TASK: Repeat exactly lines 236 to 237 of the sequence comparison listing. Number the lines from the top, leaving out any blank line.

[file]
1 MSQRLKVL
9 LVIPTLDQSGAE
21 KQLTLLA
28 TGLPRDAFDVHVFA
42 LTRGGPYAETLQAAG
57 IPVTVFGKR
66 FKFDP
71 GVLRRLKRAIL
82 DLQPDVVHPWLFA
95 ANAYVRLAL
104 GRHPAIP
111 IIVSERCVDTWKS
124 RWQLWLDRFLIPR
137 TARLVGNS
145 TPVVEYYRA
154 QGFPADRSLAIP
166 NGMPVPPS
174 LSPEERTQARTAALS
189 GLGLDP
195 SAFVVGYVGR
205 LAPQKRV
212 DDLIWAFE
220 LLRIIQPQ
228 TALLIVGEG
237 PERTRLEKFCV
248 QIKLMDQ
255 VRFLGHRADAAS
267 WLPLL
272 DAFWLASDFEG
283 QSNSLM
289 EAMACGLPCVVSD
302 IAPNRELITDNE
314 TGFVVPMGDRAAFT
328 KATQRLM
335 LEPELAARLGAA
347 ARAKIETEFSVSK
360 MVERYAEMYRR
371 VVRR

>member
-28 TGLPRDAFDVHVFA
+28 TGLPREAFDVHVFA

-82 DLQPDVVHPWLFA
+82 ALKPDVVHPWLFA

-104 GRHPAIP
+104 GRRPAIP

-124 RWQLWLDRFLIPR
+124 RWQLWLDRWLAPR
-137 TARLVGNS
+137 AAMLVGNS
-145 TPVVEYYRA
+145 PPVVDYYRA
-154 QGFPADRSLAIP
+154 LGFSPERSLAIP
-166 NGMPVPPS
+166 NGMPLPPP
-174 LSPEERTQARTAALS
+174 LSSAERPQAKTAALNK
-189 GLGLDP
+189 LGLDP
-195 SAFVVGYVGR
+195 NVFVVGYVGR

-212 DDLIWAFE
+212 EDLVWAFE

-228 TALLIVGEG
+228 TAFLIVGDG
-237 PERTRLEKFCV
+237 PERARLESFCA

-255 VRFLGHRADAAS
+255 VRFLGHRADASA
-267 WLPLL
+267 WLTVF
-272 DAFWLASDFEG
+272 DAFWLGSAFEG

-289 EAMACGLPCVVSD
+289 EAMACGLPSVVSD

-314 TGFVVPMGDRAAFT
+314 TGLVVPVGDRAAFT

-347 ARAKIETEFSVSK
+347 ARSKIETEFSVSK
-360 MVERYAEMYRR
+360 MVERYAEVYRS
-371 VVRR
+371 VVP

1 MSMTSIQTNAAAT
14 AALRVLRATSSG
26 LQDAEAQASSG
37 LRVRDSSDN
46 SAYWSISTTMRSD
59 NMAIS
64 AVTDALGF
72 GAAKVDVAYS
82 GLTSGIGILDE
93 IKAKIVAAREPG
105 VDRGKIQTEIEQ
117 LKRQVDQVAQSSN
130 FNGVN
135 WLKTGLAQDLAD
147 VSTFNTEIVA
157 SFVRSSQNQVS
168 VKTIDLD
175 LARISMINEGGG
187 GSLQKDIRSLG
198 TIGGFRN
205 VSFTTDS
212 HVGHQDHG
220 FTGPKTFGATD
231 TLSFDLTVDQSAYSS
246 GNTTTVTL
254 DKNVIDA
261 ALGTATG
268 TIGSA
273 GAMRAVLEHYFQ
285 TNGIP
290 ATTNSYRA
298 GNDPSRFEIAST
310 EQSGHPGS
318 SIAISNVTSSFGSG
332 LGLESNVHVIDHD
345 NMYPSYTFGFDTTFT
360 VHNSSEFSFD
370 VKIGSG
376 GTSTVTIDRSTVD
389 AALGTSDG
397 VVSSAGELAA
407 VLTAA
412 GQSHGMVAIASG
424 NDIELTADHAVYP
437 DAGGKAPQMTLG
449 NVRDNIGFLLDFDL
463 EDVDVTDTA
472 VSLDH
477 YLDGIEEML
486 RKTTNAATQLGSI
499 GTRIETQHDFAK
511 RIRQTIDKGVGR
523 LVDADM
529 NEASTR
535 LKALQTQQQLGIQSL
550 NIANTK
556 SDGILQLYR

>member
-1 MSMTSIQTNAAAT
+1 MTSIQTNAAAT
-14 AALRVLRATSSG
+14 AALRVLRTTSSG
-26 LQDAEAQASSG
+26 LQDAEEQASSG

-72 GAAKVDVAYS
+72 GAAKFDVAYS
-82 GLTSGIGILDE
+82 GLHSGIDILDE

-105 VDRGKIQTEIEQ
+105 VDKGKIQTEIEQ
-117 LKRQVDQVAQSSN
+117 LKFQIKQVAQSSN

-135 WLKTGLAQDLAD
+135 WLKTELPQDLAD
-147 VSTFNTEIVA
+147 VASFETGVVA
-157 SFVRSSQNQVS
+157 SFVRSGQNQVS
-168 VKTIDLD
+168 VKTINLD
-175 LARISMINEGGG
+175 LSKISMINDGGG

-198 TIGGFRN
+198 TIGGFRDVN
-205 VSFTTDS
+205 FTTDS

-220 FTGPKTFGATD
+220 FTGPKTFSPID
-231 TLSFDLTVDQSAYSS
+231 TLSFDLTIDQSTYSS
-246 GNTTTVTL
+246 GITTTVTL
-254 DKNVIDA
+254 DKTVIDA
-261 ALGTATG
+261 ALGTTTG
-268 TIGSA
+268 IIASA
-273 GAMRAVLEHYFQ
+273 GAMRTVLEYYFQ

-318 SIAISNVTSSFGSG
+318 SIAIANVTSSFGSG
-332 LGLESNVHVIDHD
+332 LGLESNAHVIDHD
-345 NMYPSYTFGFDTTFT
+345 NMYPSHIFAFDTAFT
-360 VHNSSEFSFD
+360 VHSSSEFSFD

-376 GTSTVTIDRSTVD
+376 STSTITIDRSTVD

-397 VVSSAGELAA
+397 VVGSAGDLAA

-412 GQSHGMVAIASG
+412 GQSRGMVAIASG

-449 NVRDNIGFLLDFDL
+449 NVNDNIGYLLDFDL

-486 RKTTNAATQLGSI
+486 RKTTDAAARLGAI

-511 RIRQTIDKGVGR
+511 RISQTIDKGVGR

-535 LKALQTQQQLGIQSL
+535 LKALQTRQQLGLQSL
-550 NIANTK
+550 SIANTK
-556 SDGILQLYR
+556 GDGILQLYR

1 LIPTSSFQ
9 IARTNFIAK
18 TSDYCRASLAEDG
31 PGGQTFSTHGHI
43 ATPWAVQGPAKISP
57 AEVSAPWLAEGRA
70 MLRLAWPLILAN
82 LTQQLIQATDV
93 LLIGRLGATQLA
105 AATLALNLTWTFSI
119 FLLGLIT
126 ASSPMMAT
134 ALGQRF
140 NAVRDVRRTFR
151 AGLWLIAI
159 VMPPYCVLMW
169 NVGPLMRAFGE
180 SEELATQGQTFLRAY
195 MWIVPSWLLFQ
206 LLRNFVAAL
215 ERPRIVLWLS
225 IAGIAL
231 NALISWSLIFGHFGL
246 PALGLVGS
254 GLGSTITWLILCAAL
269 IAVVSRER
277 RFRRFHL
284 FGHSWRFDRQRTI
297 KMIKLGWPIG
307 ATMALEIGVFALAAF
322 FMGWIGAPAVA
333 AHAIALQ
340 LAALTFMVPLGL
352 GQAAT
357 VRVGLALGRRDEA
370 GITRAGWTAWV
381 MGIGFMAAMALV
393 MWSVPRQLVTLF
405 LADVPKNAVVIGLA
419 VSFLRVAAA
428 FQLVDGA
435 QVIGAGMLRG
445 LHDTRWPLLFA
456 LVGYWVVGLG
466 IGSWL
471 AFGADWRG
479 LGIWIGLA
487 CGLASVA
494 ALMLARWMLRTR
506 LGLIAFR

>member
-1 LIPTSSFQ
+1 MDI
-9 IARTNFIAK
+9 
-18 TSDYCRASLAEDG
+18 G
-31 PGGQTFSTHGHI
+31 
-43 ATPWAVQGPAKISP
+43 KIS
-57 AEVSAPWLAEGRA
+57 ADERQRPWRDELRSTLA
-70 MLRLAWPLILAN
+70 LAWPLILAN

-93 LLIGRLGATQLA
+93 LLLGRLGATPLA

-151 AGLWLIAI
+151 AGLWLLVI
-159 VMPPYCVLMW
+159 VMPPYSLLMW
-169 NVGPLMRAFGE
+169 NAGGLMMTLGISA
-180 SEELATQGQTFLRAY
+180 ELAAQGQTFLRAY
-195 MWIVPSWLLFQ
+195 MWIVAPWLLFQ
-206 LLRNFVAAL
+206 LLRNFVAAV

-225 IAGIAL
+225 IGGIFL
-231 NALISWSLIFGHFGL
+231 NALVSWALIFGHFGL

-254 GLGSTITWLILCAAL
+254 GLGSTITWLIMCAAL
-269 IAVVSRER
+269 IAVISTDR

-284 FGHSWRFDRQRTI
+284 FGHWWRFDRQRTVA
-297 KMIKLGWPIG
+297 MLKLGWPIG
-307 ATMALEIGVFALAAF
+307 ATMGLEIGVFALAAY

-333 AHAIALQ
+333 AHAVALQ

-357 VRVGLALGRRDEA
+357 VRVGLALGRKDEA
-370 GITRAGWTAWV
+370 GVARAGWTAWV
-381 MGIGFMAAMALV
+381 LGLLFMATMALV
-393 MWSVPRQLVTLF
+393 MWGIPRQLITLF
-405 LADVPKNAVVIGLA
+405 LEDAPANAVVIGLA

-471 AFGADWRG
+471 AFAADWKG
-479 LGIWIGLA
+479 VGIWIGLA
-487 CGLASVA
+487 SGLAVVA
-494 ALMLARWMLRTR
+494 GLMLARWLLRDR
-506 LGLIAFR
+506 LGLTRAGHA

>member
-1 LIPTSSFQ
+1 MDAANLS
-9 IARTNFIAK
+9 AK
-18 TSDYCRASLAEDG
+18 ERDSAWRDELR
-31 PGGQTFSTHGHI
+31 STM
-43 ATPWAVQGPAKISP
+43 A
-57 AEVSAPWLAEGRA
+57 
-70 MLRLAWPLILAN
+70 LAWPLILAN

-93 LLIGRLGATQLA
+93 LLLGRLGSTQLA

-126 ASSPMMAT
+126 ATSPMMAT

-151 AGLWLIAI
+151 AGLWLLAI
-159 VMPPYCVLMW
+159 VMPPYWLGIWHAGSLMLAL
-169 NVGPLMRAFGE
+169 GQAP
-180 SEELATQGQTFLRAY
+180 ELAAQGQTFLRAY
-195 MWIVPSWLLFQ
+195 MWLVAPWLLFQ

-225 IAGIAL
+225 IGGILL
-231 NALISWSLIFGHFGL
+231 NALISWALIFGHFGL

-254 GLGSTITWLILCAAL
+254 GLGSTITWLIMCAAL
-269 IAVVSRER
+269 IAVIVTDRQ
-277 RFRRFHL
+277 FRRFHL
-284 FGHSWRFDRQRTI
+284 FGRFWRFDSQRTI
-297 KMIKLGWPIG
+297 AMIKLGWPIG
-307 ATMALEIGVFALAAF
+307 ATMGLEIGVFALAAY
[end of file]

277 RFRRFHL
284 FGHSWRFDRQRTI